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Theseus wrestling with Keryon


Kerkyon

Kerkyon was the king of Elusis who challenged travelers to a wrestling match, and he never lost. He sacrificed the travelers to renew his royal power every year. Theseus and Kerkyon wrestled each other, and Theseus won because of his superior skill. He promptly killed Kerkyon and abolished the sacrifice, since his father was Poseidon.

Prokrustes

Theseus executing Prokrustes with an ax


Prokrustes

Prokrustes, the stretcher, was the ultimate perfectionist. He would offer beds to travelers, his bed exactly six feet long (but some say he had two beds of different lengths so you couldn't fit in both exactly). If they were too short he would tie them to the ends of the bed and stretch them until they died (or grew to exactly six feet). If they were too tall, he would chop off the feet and legs. After the night of travelling, Theseus arrived at Prokrustes' house, who offered a bed. Theseus saw the chains and the axe and pushed Prokrustes onto the bed. Prokrustes, being tall, soon had his legs chopped off. Being a kind, merciful, thoughtful young man, Theseus chopped off his head too, so that Prokrustes wouldn't feel much pain.


Arrival in Athens

When Theseus arrived in Athens, he kept quiet about being Aegus's son. He met Medea, who some say is a sorceress. She had married Aegus, and recognized Theseus as Aegus's son. She worried he would be the chosen heir instead of their son Medus. She knew she had to kill Theseus to ensure her son becoming the heir, telling Aegus that Theseus was there to plot against him and kill him. That night at a banquet, Medea and Aegus gave Theseus a cup of poisoned wine. At the last second before Theseus drank, Aegus recognized the sandals, sword, and shield and knocked the cup out of Theseus's hands. They had a happy reunion full of tears and joy, and Medea fled to Asia or was taken away by a chariot pulled by dragons.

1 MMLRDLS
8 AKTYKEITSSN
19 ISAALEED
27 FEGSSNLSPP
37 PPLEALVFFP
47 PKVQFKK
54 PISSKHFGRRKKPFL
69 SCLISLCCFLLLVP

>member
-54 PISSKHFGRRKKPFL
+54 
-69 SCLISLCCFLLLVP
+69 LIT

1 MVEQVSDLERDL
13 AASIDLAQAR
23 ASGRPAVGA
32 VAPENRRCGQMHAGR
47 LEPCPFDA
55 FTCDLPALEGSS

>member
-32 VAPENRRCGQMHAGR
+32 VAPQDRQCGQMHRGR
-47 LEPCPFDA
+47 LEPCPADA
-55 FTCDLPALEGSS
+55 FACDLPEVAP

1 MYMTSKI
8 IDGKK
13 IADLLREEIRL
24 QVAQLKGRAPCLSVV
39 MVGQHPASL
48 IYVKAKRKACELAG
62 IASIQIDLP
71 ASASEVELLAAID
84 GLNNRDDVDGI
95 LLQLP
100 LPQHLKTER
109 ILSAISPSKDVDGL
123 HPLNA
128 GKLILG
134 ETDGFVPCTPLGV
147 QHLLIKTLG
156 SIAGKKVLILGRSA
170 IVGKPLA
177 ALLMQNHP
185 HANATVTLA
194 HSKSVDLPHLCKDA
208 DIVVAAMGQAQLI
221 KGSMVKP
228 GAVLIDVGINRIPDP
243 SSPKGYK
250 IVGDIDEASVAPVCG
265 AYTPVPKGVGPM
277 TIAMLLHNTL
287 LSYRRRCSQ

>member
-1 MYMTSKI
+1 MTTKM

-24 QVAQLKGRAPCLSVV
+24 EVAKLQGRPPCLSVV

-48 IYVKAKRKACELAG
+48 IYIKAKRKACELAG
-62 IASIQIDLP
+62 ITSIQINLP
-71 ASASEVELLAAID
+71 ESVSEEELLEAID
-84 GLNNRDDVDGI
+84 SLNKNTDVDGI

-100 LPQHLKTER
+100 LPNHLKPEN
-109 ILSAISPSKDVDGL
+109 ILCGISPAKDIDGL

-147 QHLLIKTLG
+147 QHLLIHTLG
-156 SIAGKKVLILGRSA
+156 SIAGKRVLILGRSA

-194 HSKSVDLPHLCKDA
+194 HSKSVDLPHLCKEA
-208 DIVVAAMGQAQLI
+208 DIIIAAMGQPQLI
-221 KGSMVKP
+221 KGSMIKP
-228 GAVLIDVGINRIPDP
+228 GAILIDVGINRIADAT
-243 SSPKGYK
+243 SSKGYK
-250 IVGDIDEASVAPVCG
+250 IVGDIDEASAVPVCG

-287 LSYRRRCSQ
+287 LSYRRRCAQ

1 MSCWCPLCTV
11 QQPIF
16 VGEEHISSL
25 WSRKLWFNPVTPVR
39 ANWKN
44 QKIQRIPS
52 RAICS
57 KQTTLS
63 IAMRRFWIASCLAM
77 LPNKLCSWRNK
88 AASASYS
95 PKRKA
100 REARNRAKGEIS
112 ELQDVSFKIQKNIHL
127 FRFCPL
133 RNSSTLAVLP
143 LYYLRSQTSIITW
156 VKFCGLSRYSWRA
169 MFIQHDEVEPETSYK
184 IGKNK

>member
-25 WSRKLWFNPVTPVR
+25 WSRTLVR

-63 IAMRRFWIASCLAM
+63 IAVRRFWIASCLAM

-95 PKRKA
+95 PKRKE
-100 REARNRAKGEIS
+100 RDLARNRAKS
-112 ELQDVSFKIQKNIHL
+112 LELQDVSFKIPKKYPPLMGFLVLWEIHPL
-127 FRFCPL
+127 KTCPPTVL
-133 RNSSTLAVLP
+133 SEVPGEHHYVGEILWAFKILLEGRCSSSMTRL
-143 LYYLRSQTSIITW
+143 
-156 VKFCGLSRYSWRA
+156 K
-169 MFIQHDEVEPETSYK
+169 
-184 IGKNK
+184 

To Krete

Each month, Crete required 6 females and 6 males to be shipped from Athens to Crete in a boat with black sails to feed the minotaur in Daedalus' Labyrinth. This time, Theseus went to his father and requested to be sent aboard the ship and try to kill the Minotaur. Aegus did not want Theseus to go but could not deter the determined young man and knew how capable he was, so he let Theseus go aboard. Theseus promised to raise white sails if he made it back alive, and Aegus agreed.

Krete and back

At crete, he met King Minos' daughters. Ariadne fell in love with Theseus and agreed to help him by giving him a golden string that would take them to the Minotaur and back out. After Theseus killed the Minotaur, Minos threw his crown into The ocean and told Theseus to retrieve it, which he did with ease, his father being Poseidon. Athena came to him and told him to leave Ariadne and her sisters behind and to leave in the middle of the night. Distressed with having to leave the girls, Theseus forgot to raise white sails. When Aegus looked out and saw the ship with black sails, he was distraught with grief and threw himself off a cliff into a sea, which is now called the Aegian sea after him.

Later Life

Theseus, the Son of Poseidon, became the King of Athens. He gave the ruling power to the public, making him popular. He fought alongside Heracles against the Amazons, and abducted one for his wife. Some say that Theseus was an Argonaut, and participated in the Kalydonian Boar Hunt. He slew centaurs. He was the second most powerful hero, after Herakles.

Later he fell in bad company with Pirithous. Theseus kidnapped Helen of Troy, while he reluctantly went to the Underworld with Pirithous, to kidnap Persephone. Hades imprisoned those braggarts and Theseus was saved by Heracles. Theseus became a villain and a tyrannical king, oppressing Athens. He slew his own son in a fit of rage.

Theseus was overthrown in a coup and died in exile.

Gallery

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Bowl Showing the Six Labors of Theseus as well as his battle with the Minotaur in The Labarinth

Navigation

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Zeus's Offspring : AeacusAlexander the GreatAmphionArcasBritomartisDardanusEpaphusHelenHeraklesKastorLakedaemonMinosPerseusPirithousRhadamanthysSarpedonTityasZethus
Others : AeneasAgenorCycnusHippolytaMemnonOrionOrpheusPolydorusPythagorasSemeleTheseus
Related Articles : GodsMortals